13 Songs, 39 Minutes

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About TAD

Tad were arguably the heaviest of the major Seattle grunge bands, fashioning a loud, lumbering grind that -- unlike many of their peers -- was inspired far more by '70s metal than punk, with a side portion of noise rock tossed in. Less tuneful and accessible than grunge's biggest names, Tad's music simply steamrolled over everything in its way, which likely contributed to their being the last homegrown band on Sub Pop's grunge-era roster to snag a major-label deal. Although the whole band dressed like Northwestern lumberjacks, their redneck image chiefly came courtesy of 300-pound frontman Tad Doyle; their publicity usually emphasized Doyle's previous job as a butcher, and his lyrics often sent up local white-trash culture (though he was actually college educated, as were his bandmates in the group's original lineup). Tad's sound evolved over the course of their run, with varying amounts of melody entering into the picture, but the group's sound was always loud, punishing, and heavy, and when grunge began to fall out of favor, it helped take the band down with it.

Tad was formed in Seattle in 1988 by lead vocalist/guitarist Tad Doyle (born Thomas A. Doyle in Boise, Idaho) and bassist Kurt Danielson, who had previously played together in a group called Bundle of Hiss. They added guitarist Gary Thorstensen (ex-Treeclimbers) and one-time Skin Yard drummer Steve Wied to complete the lineup. Tad had earlier recorded a single in which he played all the instruments and performed all the vocals, "Daisy" b/w "Ritual Device." Sub Pop had released the 7", and they quickly struck a deal with his new band. Their debut album, the assaultive God's Balls, was released in 1989 and produced by Jack Endino, who had worked with Wied in Skin Yard. Songs like "Satan's Chainsaw," "Pork Chop," and "Nipple Belt" established the band's collective persona, and they supported the record as Nirvana's opening act on the Bleach tour. Their follow-up, the 1990 EP Salt Lick, was recorded during a three-day visit to Chicago, with noisemeister Steve Albini in the producer's chair.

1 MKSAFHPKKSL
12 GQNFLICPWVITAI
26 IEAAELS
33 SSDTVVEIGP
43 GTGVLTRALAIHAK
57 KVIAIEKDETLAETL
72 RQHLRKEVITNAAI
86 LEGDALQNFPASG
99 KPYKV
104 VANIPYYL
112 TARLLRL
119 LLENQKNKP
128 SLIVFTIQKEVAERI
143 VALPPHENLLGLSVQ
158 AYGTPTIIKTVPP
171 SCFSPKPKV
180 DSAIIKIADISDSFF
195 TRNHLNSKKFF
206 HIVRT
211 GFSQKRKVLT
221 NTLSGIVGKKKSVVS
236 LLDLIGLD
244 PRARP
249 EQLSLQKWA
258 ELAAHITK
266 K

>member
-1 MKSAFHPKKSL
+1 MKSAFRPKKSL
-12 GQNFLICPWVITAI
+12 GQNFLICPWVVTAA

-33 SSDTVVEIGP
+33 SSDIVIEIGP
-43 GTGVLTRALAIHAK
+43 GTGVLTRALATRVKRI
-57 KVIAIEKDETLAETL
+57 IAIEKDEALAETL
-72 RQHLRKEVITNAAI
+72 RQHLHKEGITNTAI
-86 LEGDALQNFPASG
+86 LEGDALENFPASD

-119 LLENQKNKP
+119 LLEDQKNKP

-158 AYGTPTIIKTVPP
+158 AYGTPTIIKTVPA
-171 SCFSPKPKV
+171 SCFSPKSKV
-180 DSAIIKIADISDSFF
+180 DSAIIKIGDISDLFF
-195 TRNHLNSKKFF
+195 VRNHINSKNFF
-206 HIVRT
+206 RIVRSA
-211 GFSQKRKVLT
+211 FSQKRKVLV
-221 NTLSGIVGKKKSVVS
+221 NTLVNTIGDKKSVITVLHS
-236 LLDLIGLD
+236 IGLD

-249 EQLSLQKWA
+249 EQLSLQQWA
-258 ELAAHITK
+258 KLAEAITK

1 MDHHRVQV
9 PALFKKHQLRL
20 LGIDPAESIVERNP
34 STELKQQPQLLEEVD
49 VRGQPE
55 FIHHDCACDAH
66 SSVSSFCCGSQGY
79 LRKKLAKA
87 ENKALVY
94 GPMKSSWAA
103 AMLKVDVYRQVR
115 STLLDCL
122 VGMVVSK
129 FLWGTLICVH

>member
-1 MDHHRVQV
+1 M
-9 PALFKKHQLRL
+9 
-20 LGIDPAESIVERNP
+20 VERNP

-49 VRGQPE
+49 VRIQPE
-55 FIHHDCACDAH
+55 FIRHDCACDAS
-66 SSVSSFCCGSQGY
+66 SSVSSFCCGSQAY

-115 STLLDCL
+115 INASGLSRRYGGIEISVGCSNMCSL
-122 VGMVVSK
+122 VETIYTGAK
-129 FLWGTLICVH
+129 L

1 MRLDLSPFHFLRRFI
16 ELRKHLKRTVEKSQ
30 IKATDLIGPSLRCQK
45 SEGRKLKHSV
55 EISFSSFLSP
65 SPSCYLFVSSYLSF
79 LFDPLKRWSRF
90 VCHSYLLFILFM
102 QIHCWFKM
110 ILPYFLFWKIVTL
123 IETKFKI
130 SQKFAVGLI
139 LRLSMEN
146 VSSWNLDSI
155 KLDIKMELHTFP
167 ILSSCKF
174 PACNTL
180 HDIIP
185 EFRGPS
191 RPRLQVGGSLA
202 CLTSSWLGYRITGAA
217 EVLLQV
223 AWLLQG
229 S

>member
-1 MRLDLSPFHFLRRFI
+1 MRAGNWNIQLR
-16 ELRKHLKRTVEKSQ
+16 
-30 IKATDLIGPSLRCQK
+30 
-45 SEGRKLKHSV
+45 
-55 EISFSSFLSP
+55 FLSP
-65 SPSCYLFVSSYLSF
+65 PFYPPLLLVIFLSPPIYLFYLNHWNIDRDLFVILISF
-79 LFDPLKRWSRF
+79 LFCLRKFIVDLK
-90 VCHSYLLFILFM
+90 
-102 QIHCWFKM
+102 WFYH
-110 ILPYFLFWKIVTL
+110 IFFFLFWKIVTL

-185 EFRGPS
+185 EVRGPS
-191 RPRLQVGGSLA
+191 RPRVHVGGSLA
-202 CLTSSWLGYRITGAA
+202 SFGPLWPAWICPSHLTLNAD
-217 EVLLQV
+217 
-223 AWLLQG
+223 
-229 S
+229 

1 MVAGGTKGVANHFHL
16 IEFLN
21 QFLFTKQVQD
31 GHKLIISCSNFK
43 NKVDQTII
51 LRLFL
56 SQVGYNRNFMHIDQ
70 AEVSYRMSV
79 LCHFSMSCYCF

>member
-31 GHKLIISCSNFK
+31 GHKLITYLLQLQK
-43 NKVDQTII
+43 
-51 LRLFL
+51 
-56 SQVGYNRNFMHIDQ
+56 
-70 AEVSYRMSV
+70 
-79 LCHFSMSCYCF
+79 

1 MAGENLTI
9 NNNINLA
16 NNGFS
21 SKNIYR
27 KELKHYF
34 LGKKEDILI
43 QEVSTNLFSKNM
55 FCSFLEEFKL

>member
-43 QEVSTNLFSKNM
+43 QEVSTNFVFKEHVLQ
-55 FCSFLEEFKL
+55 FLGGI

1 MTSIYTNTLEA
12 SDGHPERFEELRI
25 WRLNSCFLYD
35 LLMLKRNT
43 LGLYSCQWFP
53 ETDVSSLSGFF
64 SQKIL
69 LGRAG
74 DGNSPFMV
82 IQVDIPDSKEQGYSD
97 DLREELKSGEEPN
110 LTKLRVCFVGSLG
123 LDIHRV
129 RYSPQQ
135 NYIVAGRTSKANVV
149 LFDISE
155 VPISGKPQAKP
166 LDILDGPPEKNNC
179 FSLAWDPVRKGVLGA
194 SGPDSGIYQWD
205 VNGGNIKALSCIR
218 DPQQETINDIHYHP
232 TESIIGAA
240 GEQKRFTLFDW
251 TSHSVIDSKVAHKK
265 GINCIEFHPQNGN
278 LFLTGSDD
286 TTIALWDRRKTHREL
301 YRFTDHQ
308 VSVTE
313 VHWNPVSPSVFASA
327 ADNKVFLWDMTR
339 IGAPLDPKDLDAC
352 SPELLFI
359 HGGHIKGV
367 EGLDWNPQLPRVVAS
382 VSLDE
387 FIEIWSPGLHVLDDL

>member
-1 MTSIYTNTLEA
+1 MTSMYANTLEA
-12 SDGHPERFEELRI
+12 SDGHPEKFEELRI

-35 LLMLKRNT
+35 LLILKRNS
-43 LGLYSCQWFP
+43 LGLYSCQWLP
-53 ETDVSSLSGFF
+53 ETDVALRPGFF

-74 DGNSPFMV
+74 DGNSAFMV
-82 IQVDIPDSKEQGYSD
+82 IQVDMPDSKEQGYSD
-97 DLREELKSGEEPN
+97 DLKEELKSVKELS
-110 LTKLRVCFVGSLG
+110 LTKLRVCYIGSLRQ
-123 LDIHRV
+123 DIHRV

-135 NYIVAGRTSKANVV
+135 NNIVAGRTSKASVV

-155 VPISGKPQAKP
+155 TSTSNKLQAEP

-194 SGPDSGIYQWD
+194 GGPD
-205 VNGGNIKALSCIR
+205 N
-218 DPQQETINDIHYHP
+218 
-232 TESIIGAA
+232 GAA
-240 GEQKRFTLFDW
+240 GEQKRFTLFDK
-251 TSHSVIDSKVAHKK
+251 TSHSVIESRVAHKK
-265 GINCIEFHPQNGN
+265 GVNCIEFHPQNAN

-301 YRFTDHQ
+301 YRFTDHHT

After extensive live work, including European tours with then-labelmates Nirvana and Mudhoney, the band had amassed plenty of material and were ready to record their third album. Switching producers once again, Tad turned in their most melodic Sub Pop album under the guidance of Butch Vig (of Nevermind fame) with 1991's 8-Way Santa, which spawned the tongue-in-cheek single "Jack Pepsi." However, the cover soon landed Tad and Sub Pop in legal hot water. The original cover photo of a hippie-looking man fondling a woman's breast had been found at a garage sale, and used without clearance. When the woman in the photo discovered the record, she filed a lawsuit and Sub Pop was forced to recall all copies of the album, later repackaging it with a new sleeve. At roughly the same time, the cover of the "Jack Pepsi" single featured a parody of the Pepsi-Cola logo, leading the soft drink manufacturer to also file suit, stalling the album's progress even further.

Despite their legal problems, Tad was enjoying a growing cult following, boosted by Doyle's brief cameo in Cameron Crowe's Seattle-based romantic comedy Singles. (The band's song "Jinx" was also heard in the film, though it didn't make the soundtrack album.) Tad was offered a major-label contract by Warner Bros subsidiary Giant, but drummer Wied exited the group before they began work on their next album. After touring with Rey Washam of Scratch Acid on drums, Josh Sinder, formerly of hardcore punkers the Accused, became Wied's full-time replacement in time for Tad's major-label debut, Inhaler. Produced by Dinosaur Jr.'s J Mascis and issued in 1993, Inhaler failed to make the band into breakout stars, despite an opening slot on tour with Soundgarden. Compounding their disappointing sales was Giant's displeasure at a controversial promo poster for the album, which featured a picture of Bill Clinton holding a joint with the caption "This is heavy sh*t."

Giant unceremoniously dropped Tad from its roster, and guitarist Thorstensen left in 1994, reducing the band to a trio. They subsequently recorded Live Alien Broadcasts, a live-in-the-studio look back over their career that was released by the MCA-distributed Futurist Records in 1995. They secured a third major-label shot with Elektra subsidiary EastWest, which released Infrared Riding Hood later in 1995. However, the A&R executive who had signed Tad to EastWest was fired midway through recording, and the label opted to drop all the bands the exec had worked with. As a consequence, Tad were cut from the label's roster the same week Infrared Riding Hood arrived in stores. Promotion was negligible, and the album sank without a trace.

Without a label, Tad released a pair of indie singles and kept gigging for a few years afterward; Sinder left in 1997, later joining the band Willard, and was replaced by ex-Foil member Mike Mongrain. However, Tad finally gave up the ghost in 1998. Kurt Danielson joined up with the Screaming Trees/Mudhoney side project Valis, while Tad Doyle formed a new group, Hog Molly, which released an album called Kung-Fu Cocktail Grip in 2001. Hog Molly broke up shortly after the album came out, and Doyle next fronted a short-lived band called Hoof. In 2008, he formed Brothers of the Sonic Cloth, who became a fixture on the Seattle rock scene. In 2013, at a Seattle festival celebrating Sub Pop's 25th anniversary, Brothers of the Sonic Cloth invited Gary Thorstensen on-stage to play a selection of Tad's best-known tunes. In 2016, Sub Pop reissued God's Balls, Salt Lick, and 8-Way Santa in expanded editions, all remastered by Jack Endino.

~ Steve Huey & Mark Deming

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